The new generation helicopter is based on the Sikorsky S-92, whose cabin, some other parts and wire harnesses are made only in India in collaboration with Tata Advanced Systems Ltd (TASL) at Hyderabad. Work on the cabins, the initial building blocks for the VVIP helicopters, began recently at this facility, according to a report by India Strategic defence magazine (www.indiastrategic.in).
The VH variant is a much advanced version of the civilian S-92 rotorcraft or its military version, the H-92 with more powerful twin engines, fly-by-wire systems and highly advanced communication and electronic warfare (EW) protection suites. The US president is perhaps the most protected person in the world, and appropriately, the Tata-made aluminum and metal cabin may be reinforced with Kevlar and strong composite materials.
Precise details are nearly impossible to get, and even timelines for the presidential aircraft are never disclosed.
In any case, all the fittings are to be done in the US itself, and what is delivered when and where is also determined there. In a couple of years though, after harsh tests and trials, the next US president may take off from the White House in one of these India-made cabins.
TASL makes 48 cabins a year, and which six of these cabins are selected for the VVIP helicopters will be decided by experts from the US Secret Sevice, the Marine Corps and Lockheed Martin in the US itself.
The presidential helicopter fleet is maintained by the US Marine Corps and any machine that the head of the state boards gets the call-sign Marine One. At least five of these aircraft travel with the President wherever he goes, even when abroad. He stays connected with his office through satellites or connectivity by other systems irrespective of wherever he is.
Sikorsky had won the $1.24 billion deal in May 2014 to develop and build six new generation VVIP configuration machines, with the number going up gradually to 23 over the next few years and their value going up to an estimated $3 billion.
The project envisaged cooperation with Lockheed Martin for onboard protection and communication suites. Its financial component is to be additional for all the space-age gizmos and tech suites that it will put on board those machines.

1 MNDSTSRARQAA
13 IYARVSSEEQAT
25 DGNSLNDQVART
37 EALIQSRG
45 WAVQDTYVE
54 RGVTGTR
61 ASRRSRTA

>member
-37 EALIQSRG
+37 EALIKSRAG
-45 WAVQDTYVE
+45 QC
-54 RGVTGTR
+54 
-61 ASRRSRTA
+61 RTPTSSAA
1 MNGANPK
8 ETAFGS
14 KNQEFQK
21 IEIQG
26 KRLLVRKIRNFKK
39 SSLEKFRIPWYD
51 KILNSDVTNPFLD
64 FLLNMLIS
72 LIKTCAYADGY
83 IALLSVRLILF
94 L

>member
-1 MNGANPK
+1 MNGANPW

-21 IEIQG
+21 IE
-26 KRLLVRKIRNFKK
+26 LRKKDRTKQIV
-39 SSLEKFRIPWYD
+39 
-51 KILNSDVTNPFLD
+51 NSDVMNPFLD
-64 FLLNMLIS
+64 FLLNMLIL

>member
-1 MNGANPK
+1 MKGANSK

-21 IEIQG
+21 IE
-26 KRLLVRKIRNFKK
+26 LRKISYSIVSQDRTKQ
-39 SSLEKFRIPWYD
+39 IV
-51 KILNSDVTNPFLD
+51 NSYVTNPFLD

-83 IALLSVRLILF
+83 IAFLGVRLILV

Signnificantly, Lockheed is now in command and control of all of Sikorsky’s famed flying machines as only recently, it acquired the Sikorsky Aircraft Corporation from United Technologies Corporation (UTC).
Lockheed Martin is the world’s biggest military systems’ giant, and the TASL project is now part of its own very impressive portfolio.
Notably, when Sikorsky won the deal for the VH-92, it was described as the world’s most advanced executive transport helicopter by its president, Mick Maurer.
Sikorsky has been flying US presidents since 1957, beginning with Dwight D. Eisenhower. The current versions that the president flies in are designated VH-3D and VH-69, based on the older generation of Sikorsky machines.
It may be recalled that the Tata-Sikorsky (76:24) venture had rolled out is first cabin in 2010, about a year after the assembly line was shifted from Japan to India. Reliable sources told India Strategic that by now, tens of these cabins have been exported to the US for completion and deployment globally as required.
The construction of the VIP configuration variant incidentally is an example of how UTC initiated a venture in India with an eye on the future for the company and a vision for the growing US-India Strategic relations. This, in fact, has often been emphasized by Sikorsky’s India and South Asia Managing Director Air Vice Marshal A.J.S. Walia (retd).
The spacious S-92 is already being used for VIP travel in some countries, and is also on offer to India for both government and civilian roles.